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Experts Address Pre-loss Control Programs

October 14, 2011 (3 min read)
Panel Shows Benefits of Shifting Focus From Post-Injury Costs to Incident Prevention
By John M. Stahl, Esq.
An October 11, 2011, webinar entitled Injury Prevention & Pre-Loss Controls: A Paradigm Shift in Workers' Compensation, sponsored by Zurich [Insurance]” discussed how devoting time and resources to reducing compensable incidents is more sensible than focusing economy measures on post-incident workers’ compensation expenses.
The opening remarks pointed out that most employers focus efforts to reduce workers’ compensation costs on post-accident expenses, which consist primarily of reducing the medical costs of claims and programs that allow an injured employee to return to work. These comments set the stage for showing the benefits of shifting this focus to efforts to prevent compensable incidents.
The panel consisted of Rich Sarnie, Vice-President of Risk Management for Great Atlantic and Pacific Tea Company, and Clayton Shoup, Director of Workers’ Compensation Line of Business of Zurich Services Corporation.
Sarnie’s Insights
Sarnie emphasized that employers must stop thinking of compensable incidents as accidents and consider them injuries that “are 100-percent controllable, preventable, and predictable events.” He also stated the related point that “injuries are not the cost of doing business, safety is.”
Sarnie also observed that employees do not arrive at work looking to get hurt and that employers do not want them to be injured. He added that uninsured costs, such as broken equipment and lost productivity, can be between four and six times larger than insured costs.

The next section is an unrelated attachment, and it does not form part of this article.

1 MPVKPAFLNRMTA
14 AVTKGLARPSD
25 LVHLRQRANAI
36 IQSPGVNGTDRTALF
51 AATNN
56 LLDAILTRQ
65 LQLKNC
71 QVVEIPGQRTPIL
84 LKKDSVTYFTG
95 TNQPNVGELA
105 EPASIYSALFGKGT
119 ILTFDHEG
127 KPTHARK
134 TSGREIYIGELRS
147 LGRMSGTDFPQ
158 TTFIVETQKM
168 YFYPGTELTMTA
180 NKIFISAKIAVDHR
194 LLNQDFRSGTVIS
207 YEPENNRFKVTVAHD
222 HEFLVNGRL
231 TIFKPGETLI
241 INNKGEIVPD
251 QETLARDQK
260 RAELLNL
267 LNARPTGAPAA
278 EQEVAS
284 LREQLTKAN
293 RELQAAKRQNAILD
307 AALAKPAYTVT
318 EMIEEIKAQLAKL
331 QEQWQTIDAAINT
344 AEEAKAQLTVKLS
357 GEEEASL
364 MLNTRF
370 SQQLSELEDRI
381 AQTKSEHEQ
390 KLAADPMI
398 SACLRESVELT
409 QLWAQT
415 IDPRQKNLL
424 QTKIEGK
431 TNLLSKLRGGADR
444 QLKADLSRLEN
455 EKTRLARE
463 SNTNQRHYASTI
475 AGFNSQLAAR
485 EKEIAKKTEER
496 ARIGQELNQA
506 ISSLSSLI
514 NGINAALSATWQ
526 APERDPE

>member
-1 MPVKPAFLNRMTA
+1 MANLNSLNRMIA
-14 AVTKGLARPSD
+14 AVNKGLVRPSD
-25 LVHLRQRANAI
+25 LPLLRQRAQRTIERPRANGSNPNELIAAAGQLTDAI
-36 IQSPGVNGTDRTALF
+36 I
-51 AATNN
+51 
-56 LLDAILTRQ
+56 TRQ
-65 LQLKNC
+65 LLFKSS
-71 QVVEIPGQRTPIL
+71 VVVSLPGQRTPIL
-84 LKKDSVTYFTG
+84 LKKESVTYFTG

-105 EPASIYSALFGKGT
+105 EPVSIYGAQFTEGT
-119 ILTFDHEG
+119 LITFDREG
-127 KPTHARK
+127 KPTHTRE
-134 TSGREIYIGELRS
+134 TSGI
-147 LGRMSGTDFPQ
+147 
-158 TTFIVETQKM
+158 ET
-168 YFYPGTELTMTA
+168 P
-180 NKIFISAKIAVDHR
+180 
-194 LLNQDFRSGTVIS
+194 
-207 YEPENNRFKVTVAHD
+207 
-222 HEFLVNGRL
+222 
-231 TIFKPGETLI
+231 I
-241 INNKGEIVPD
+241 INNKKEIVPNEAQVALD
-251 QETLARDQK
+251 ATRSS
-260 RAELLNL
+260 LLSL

Sarnie noted further that investigating the causes of both compensable and non-compensable incidents can provide an employer the same information and that non-compensable incidents provide that insight for free. Sarnie suggested as well that employers take simple measures such as asking in a blameless manner why employees, who do not use provided goggles and other safety equipment, are not utilizing those available measures.
Shoup’s Thoughts
Shoup primarily addressed the role that an employer’s leadership should play in reducing workers’ compensation costs through injury prevention. He emphasized that those efforts should focus on “management, policies, and administration.”
In addition to recommending that an employer’s top management demonstrate its commitment to injury prevention programs, Shoup suggested that a company have “clear safety policies and procedures” and “proper hiring procedures and [provide] an orientation on safety policies and procedures.”
Shoup shared additionally that finding the right person for the job included fully understanding the physical demands of a position and ensuring that the hired person can meet those requirements. On a related note, Shoup stressed the importance of a wellness program that includes identifying relevant pre-existing conditions and instructing every employee in how to live healthier.
Shoup further demonstrated the need to ensure that you hire the right person for the job and that you train them properly by referring to an NCCI study that showed that new employees who have worked for an employer for less than one year comprise 23-percent of the workforce but sustain 32-percent of workplace injuries.
White Paper
Advisen Ltd., which provides the insurance industry research information and other data, hosted the webinar. It also produced a free white paper that outlines Sarnie’s and Shoup’s presentations and provides additional information.

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